Repeating what has been a rallying cry of gay activism for years, the cover of the December 16, 2008 issue of The Advocate announced, “Gay is the New Black: The Last Great Civil Rights Struggle.” Last week, on May 19th, headlines across the nation announced, “NAACP endorses gay marriage as ‘civil right.’” So, is gay the new black?
There are prominent black leaders who say yes, including Congressman John Lewis, who was active in the early Civil Rights movement. There are other prominent black leaders who say no, like Timothy F. Johnson, founder and president of the Frederick Douglass Foundation.
For a number of reasons, I concur with Johnson and others who say that gay is not the new black.
1. There is no true comparison between skin color and behavior. Although gays and lesbians emphasize identity rather than behavior, homosexuality is ultimately defined by romantic attraction and sexual behavior. How can this be equated with the color of someone’s skin?
Skin color has no intrinsic moral quality, and there is no moral difference between being black or white (or yellow or red). In contrast, romantic attractions and sexual behaviors often have moral (or immoral) qualities, and there is no constitutional “right” to fulfill one’s sexual and romantic desires.
Also, skin color cannot be hidden, whereas a person’s sexual orientation is, generally speaking, not outwardly recognizable (unless it is willfully displayed). Put another way, blacks do not have to “come out,” since their identity is self-evident, whereas gays and lesbians have to come out (or act out) for their identity to be clearly known.
2. The very real hardships endured by many gays and lesbians cannot fairly be compared with the monstrous suffering endured by African Americans. Conservative gay journalist Charles Winecoff wrote, “Newsflash: blacks in America didn’t start out as hip-hop fashion designers; they were slaves. There’s a big difference between being able to enjoy a civil union with the same sex partner of your choice – and not being able to drink out of a water fountain, eat at a lunch counter, or use a rest room because you don’t have the right skin color.”
Today, we have openly gay members of Congress, openly gay celebrities, openly gay CEO’s, openly gay financial gurus, openly gay sports stars, openly gay Hollywood moguls, and openly gay college professors, bestselling authors, scientists, and on and on. In the days of segregation in America, there were few, if any, blacks in such prominent positions, not to mention the fact that in many cities in America, even the lynching of blacks was accepted. Where in America are gays and lesbians being lynched today with societal approval? And what is the LGBT equivalent to the American slave trade?
3. Skin color is innate and immutable; sexual orientation is not. Contrary to popular opinion, there is no reputable scientific evidence that people are born gay or lesbian. Even the unabashedly pro-gay American Psychiatric Association stated that, “to date there are no replicated scientific studies supporting any specific biological etiology for homosexuality.” As expressed bluntly by lesbian author Camille Paglia, “No one is born gay. The idea is ridiculous.”
John D’Emilio, a gay activist and a professor of history and of gender and women’s studies at the University of Illinois, wrote, “What’s most amazing to me about the ‘born gay’ phenomenon is that the scientific evidence for it is thin as a reed, yet it doesn’t matter. It’s an idea with such social utility that one doesn’t need much evidence in order to make it attractive and credible.”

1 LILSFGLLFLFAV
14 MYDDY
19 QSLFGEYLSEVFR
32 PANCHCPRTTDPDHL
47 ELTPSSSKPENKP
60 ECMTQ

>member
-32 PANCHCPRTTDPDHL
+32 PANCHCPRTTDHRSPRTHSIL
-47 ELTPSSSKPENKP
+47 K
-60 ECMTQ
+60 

Also contrary to popular opinion, there are former homosexuals; there are no former blacks (despite the best efforts of the late Michael Jackson). This also underscores the fact that skin color cannot be compared to behavior, since even someone who remains same-sex attracted can modify his or her sexual behavior. A black person cannot modify his or her blackness.
Stated another way, genetics determine skin color, not behavior. Otherwise, if genetics unalterably predetermined behavior, then someone with a so-called violent gene could tell the judge, “My genes made me do it!” (For more on this important subject, see the chapter “Is Gay the New Black” in my book A Queer Thing Happened to America.)
4. Removing the unjust laws against miscegenation (interracial marriage) did not require a fundamental redefinition of marriage and family; legalizing same-sex “marriage” does. Marriage between a black person and a white person always included the two essential elements of marriage, namely a man and a woman (as opposed to just two people), and as a general rule, interracial marriage could naturally produce children and then provide those children with a mother and father. In contrast, same-sex “marriage” cannot produce children naturally and can never provide children with both a mother and father. (Another newsflash: Two dads or two moms do not equal a mom and a dad.)
Removing the laws of miscegenation simply required the removal of anti-black bigotry (since a white man could marry a Native American woman but not a black woman), whereas legalizing same-sex “marriage” requires the redefinition of marriage (opening the door to polyamorists, polygamists, and advocates of incestuous “marriages,” who are already mounting their legal and social arguments) and the normalizing of homosexuality (beginning with elementary school education), among other things.
That’s why many black Americans are rightly upset with the hijacking of the Civil Rights movement by gay activists.